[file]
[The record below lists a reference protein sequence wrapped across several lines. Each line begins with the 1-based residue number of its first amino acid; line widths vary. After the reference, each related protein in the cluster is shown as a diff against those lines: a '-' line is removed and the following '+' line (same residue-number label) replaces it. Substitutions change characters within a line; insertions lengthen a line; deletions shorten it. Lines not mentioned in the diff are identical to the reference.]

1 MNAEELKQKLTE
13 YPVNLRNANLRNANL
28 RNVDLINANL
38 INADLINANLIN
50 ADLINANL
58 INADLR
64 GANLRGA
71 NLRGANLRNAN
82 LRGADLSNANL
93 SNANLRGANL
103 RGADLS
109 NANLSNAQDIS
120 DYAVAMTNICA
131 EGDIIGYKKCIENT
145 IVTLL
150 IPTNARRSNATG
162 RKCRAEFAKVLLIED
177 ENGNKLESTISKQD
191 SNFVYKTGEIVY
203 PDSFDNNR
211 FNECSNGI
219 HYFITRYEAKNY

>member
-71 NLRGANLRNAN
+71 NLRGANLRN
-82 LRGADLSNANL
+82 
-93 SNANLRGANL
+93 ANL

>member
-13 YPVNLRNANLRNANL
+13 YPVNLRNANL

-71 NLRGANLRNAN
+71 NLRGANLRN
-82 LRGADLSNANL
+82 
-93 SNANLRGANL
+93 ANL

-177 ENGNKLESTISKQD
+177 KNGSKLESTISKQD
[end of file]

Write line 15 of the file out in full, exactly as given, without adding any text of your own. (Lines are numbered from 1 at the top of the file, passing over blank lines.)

131 EGDIIGYKKCIENT